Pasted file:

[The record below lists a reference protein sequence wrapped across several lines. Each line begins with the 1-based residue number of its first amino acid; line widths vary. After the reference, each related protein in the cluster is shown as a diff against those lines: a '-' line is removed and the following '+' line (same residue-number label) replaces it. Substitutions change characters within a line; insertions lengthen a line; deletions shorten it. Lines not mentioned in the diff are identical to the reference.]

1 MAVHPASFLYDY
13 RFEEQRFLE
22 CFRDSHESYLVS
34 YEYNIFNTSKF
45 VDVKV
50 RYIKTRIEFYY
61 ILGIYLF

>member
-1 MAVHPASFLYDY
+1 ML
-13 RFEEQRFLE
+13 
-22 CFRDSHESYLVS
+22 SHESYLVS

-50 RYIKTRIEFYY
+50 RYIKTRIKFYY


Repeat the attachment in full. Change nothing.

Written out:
[The record below lists a reference protein sequence wrapped across several lines. Each line begins with the 1-based residue number of its first amino acid; line widths vary. After the reference, each related protein in the cluster is shown as a diff against those lines: a '-' line is removed and the following '+' line (same residue-number label) replaces it. Substitutions change characters within a line; insertions lengthen a line; deletions shorten it. Lines not mentioned in the diff are identical to the reference.]

1 MAVHPASFLYDY
13 RFEEQRFLE
22 CFRDSHESYLVS
34 YEYNIFNTSKF
45 VDVKV
50 RYIKTRIEFYY
61 ILGIYLF

>member
-1 MAVHPASFLYDY
+1 ML
-13 RFEEQRFLE
+13 
-22 CFRDSHESYLVS
+22 SHESYLVS

-50 RYIKTRIEFYY
+50 RYIKTRIKFYY